In other words, the firm is considered guilty until proven innocent.
Compare this with another major news item of the last few weeks: the execution of Khashoggi. According to latest reports, US Republican senators who met Gina Haspel, the CIA director appointed by Trump, were convinced that Saudi crown prince Mohammad bin Salman played an active part in the killing. According to senator Lindsey Graham,
You have to be wilfully blind not to come to the conclusion that this was orchestrated and organised by people under the command of MBS. I think he is complicit in the murder of Mr Khashoggi to the highest level possible.2
And Bob Corker, the Republican chair of the Senate foreign relations committee, said: “I have zero question in my mind that the crown prince directed the murder, and was kept apprised of the situation all the way through it.”3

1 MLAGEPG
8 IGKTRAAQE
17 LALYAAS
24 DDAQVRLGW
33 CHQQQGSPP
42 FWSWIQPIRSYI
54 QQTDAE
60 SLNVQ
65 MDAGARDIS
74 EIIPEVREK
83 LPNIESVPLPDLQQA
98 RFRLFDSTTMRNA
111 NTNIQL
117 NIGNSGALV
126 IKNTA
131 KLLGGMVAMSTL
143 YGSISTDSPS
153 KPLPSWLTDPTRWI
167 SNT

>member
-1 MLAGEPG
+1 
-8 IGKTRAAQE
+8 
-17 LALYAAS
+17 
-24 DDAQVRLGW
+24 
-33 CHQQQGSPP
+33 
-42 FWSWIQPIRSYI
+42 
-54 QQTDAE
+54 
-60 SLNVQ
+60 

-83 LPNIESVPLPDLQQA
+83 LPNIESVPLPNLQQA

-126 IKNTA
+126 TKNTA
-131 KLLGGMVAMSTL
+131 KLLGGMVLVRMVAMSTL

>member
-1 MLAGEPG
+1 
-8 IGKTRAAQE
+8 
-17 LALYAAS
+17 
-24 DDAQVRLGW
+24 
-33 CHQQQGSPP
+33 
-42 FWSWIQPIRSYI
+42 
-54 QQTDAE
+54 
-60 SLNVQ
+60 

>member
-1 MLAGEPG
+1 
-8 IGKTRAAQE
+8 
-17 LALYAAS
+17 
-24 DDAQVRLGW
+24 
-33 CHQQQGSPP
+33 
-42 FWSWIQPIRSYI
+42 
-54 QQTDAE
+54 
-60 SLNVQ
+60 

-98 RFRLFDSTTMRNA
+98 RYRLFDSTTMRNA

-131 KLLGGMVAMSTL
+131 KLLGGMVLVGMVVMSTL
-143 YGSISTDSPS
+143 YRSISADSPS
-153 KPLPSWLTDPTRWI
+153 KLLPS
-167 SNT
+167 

However, is bin Salman facing a rebuke, isolation or even an arrest warrant from leaders of the ‘free world’? He attended the G20 conference less than two weeks ago and shook hands with Trump, May and Macron - not to forget that horrid high five with Putin.
In fact, if the New York Times is right, the son-in-law of the US president, Jared Kushner, has “continued to have private conversations” with MBS. CNN, quoting the New York Times, tells us that Kushner offered the Saudi ruler advice about “how to weather the storm”:
Although White House protocol stipulated that national security council staff be present on all phone calls with foreign leaders, Kushner and bin Salman continued to chat informally after Khashoggi’s death, the Times reported, citing two former senior American officials and two people briefed by the Saudis.4
Clearly MBS is assumed innocent despite mounting evidence, because the interests of the current United States administration dictate that he should be protected. And, of course, Khashoggi is not the only victim of the Saudi crown prince’s brutal rule. According to Middle East Eye, prince Miteb, son of the late King Abdullah, was among six princes who needed hospital treatment following his arrest in last year’s Saudi purge: